Did ‘Dr Zaire’ Practise Illegally?

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By Staff Reporter

WINDHOEK

The trial in the case of the State against Reinhardt Zaire started yesterday morning in the Windhoek Regional Court before magistrate Dina Usiku, with Zaire pleading not guilty to all four charges.

Zaire is accused of contravening section 21 of the Medical and Dental Professions Act of 1993 by practising as a medical practitioner without having registered with the Medical Board of Namibia.

Leading the State’s case prosecutor O. J. Lino submitted to the court that between 1997 and 1999 the accused, Zaire “wrongfully and unlawfully for gain practised as a medical practitioner”.

Zaire’s lawyer, Jan Wessels, however admitted to Zaire not being registered with the Medical Board of Namibia as a medical practitioner but denied the charges of him having ever practiced as a medical practitioner as charged.

He said Zaire was a qualified medical practitioner and proof of this could be provided if required. However, he denied the allegations of Zaire ever practising as a medical practitioner, saying the State needed to prove this.

Upon this the State called its witnesses. The first witness to testify was the Commanding Officer of the Namibian Police’s Drug Law Enforcement Unit, Bart de Klerk. De Klerk testified to the court that he was tasked with the investigation of the specific case in 2000 and among the evidence was a letter from the Medical Board to the effect that Zaire was not registered with it.

He said he also spoke to a nurse and an assistant nurse during his investigation, as well as an unidentified resident who had complained. Upon cross-examination by the defence on whether he ever spoke to the accused, De Klerk could not answer in the affirmative. He identified the presumed places of Zaire’s practice as at Planck Street and UN Plaza.

The second State witness was Frans Nepembe who claimed to have been treated by Zaire for gout in 1998 and several times thereafter. This, he testified, was at a clinic somewhere next to the Soweto informal market.

He said he was received by a staff member of the said clinic at the reception who wrote down his name, whereafter he proceeded to Zaire who enquired what he was suffering from. He answered that he was suffering from gout, whereupon Zaire checked his foot and even his body temperature with a thermometer.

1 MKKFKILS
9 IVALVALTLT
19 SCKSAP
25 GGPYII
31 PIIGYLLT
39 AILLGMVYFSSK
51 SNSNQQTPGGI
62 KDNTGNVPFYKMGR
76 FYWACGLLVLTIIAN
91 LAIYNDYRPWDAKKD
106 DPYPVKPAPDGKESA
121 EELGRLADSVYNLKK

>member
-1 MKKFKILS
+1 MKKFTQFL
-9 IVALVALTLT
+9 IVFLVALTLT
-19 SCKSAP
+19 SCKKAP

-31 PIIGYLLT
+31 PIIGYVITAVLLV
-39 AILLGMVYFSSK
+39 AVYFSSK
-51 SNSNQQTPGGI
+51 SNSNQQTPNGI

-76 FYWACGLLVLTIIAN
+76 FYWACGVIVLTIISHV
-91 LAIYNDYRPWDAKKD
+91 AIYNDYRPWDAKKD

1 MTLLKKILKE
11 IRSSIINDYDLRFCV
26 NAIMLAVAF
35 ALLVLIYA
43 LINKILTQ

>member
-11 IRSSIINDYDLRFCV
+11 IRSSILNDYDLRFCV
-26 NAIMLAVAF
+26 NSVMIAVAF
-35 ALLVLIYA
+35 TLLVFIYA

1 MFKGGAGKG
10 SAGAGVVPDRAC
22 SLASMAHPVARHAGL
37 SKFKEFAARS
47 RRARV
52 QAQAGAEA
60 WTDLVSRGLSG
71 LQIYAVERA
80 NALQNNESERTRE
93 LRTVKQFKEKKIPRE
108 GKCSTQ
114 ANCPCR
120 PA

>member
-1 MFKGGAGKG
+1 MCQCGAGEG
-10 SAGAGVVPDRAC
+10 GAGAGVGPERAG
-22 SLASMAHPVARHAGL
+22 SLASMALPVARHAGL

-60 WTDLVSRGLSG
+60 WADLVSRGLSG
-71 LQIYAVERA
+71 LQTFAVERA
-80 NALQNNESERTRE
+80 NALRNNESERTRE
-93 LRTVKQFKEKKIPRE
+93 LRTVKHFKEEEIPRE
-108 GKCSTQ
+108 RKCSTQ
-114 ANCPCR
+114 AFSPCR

Thereafter Zaire apparently escorted him to a lady whom he spoke to. He left him with this lady who gave him an injection and some medicine.

Nepembe did not know the name of the lady. However he affirmed that the person who examined him was Zaire by pointing out to Zaire in the accused box in the court.

Upon questioning as to who asked the lady to give him an injection and tablets, Nepembe answered that he thought it was Zaire.

Asked by prosecution how he knew where to find the accused and if the specific clinic was the one where he could find Dr Zaire, the witness was at a loss for an answer, only saying that when one is in pain one only craves for treatment so that the pain can go away and one does not so much bother about things around him.

He said inside this building there were boxes of medicine, a table and some shelves where the boxes of medicine were kept. He said when he entered the clinic there were other people although he could not identify any one of them.

He said he had been to the clinic about six times thereafter and went through the same procedure during those times as the first one.

Zaire’s lawyer put it to the witness that this happened about 10 years ago and how could he rely on his memory, whereupon the witness answered that he did not take notes because he never envisaged this would become a court case.

The defence lawyer also put it to Nepembe that the Ministry of Health had issued a certificate to a private nurse to practise at this clinic, upon which he did not know nor would he deny that.

The lawyer also put to Nepembe that he did his own diagnosis because it was not the accused who told him that he had gout. He also asked the witness whether he would deny that the person who gave him the pills and injection was entitled to do that.

The defence lawyer also asked the witness whether he paid for the treatment and he affirmed he did pay, but at the point where he received the medicine.

However, the prosecution could only provide uncertified copies of the payment receipts, which was inadmissible as evidence in court.

The trial continues today and among those to testify as State witnesses are Deputy Minister of Safety and Security Gabes Shihepo and Namibian High Commissioner to Botswana, Hadino Hishongwa.

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